Thursday, January 30, 2014

Ziporyn on Yin-Yang VI: One Plus Words Makes Two

Scott Bradley


So far, we've seen the Yin lines (broken) and Yang lines (unbroken) together as representing No and Yes respectively. Next they are combined to make four possible dyadic combinations, and this introduces a structural representation of temporal transition; nothing is quite so simple as Yes/No, Right/Wrong, or Fortunate/Unfortunate.

Next come the trigrams, the combining of three lines, resulting in eight possible combinations. After this, come the hexagrams, the combing of the trigrams into sixty-four possible six line combinations. "Going on from here," Zhuangzi might say, "even a master mathematician would get lost." Personally, I get lost at eight, by which I mean, not only are the meanings of the various permutations beyond my ability to comprehend, but more importantly, interpretations at this point begin to tend suspiciously toward the quasi-"spiritual", or as I like to say, they descend into the realm of hocus-pocus. I learned my lesson in the four dyads: Things get too complicated to "know" real fast.

Still, there's much of interest and value in the whole, for those willing to spend their time with it. Regarding the eight trigrams, one curiosity is in their interpretive groupings. There is, of course, the pure Yang (three Yangs=Father) and the pure Yin (three Yins=Mother), but then there are the "children"; of the six remaining, the three "Yang" trigrams are the "sons", and the three "Yin" trigrams are the "daughters". What's curious is that two Yins and one Yang make a "Yang trigram", while two Yangs and one Yin make a "Yin trigram". Thus, the minority element defines the whole. Why is this so?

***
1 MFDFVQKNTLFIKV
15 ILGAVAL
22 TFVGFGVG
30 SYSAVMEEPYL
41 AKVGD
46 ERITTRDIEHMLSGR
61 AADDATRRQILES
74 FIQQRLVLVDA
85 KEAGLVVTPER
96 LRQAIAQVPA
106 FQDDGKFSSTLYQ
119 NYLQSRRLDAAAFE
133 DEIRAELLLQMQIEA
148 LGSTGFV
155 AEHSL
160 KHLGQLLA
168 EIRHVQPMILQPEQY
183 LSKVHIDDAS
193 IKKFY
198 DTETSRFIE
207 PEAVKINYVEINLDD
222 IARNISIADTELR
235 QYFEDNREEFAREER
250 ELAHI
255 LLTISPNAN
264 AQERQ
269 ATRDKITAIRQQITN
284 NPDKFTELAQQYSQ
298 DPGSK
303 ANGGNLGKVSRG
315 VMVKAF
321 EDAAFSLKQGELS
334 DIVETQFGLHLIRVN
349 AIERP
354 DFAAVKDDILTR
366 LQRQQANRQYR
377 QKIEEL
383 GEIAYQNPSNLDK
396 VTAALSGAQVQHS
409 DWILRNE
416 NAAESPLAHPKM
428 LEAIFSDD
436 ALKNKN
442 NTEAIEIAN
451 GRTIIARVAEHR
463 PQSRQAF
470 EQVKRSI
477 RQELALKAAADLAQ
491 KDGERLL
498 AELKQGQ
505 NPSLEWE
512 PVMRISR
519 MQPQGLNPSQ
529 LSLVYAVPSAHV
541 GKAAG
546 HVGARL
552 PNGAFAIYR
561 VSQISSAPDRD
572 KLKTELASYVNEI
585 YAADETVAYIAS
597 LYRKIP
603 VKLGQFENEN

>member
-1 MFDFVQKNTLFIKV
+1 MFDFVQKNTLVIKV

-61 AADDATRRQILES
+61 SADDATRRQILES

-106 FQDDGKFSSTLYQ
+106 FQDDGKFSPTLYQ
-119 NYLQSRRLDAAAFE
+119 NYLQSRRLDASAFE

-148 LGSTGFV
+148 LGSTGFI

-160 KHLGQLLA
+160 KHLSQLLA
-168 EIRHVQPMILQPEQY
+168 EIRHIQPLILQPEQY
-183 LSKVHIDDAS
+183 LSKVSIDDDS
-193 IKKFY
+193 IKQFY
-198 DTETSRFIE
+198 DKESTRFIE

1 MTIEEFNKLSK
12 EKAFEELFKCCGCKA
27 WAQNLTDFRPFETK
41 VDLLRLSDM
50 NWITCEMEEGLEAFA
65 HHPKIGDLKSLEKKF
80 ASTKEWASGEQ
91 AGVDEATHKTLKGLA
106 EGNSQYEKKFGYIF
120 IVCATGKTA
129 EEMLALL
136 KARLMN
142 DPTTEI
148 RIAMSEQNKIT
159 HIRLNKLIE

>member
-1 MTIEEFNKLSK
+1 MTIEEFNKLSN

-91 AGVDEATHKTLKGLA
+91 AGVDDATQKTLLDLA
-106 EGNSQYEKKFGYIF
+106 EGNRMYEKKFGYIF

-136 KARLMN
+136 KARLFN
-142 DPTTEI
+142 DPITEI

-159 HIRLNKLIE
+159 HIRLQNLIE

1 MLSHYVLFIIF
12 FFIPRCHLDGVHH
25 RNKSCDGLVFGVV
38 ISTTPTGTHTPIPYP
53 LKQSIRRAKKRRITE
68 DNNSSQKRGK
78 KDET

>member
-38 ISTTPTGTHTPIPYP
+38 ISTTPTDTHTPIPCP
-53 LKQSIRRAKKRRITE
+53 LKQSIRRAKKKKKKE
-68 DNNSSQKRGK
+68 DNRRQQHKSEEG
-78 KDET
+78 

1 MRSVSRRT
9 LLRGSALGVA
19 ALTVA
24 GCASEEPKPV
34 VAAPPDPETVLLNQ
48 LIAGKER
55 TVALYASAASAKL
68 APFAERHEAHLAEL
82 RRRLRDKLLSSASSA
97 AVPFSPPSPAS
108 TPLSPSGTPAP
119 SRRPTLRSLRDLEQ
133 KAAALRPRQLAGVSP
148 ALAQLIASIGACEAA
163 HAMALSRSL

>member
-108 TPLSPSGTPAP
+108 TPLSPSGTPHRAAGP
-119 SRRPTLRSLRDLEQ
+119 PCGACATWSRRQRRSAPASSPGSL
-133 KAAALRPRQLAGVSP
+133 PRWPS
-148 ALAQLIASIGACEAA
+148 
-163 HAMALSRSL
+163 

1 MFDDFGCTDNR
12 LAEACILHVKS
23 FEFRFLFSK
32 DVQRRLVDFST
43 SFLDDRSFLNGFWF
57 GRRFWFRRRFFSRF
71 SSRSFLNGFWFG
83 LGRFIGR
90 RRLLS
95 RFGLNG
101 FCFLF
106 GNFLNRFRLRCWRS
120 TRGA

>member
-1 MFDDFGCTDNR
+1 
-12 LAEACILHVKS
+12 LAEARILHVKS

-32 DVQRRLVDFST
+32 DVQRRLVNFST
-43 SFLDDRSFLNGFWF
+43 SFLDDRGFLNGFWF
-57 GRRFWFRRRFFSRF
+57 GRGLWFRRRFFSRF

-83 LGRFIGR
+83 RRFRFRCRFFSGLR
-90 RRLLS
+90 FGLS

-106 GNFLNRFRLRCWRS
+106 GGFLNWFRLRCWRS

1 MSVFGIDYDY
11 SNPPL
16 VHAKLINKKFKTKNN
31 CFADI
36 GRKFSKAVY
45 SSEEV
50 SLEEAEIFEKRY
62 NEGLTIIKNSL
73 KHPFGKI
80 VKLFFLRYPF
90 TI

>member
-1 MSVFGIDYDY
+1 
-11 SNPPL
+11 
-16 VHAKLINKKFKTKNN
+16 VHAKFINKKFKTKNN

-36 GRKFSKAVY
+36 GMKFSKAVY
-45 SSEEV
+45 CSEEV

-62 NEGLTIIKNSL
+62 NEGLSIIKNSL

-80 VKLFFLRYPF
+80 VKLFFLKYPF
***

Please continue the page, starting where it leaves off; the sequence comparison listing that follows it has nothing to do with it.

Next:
Ziporyn explains this as exemplifying the socio-politically representative character of the trigrams themselves. Their socially qualitative character takes precedence over the quantitative. One Yang rules over two Yins, whatever their arrangement, and this is as it should be. Two Yangs ruling over one Yin is decidedly disharmonious and inauspicious, and is thus Yin. The bias is decidedly for the Yang. (Daughters are inauspicious and sons auspicious, and however much one may attempt to abstract this deep-rooted philosophical sentiment from actual sons and daughters, it is difficult to see how it does not affect real-world behavior.)

Here we begin to get sucked into the essential Confucian conservatism. The hierarchical, pyramidal status quo is mandated by Heaven and since harmony is the good, taking one's place in that structure, however benighted one's circumstances might be, is the harmonious thing to do. (Admittedly, Confucianism does allow for regime-change if the current Emperor is not delivering harmony, but one Emperor is just swapped for another.)

Still, there are other (more beneficial) ways in which these interpretations might inform our practical living. We might consider, for example, how two Yangs and one Yin might speak to how being of “two minds” is harmful. The reader might explore further, if so inclined.

You can check out Scott's other miscellaneous writings here.

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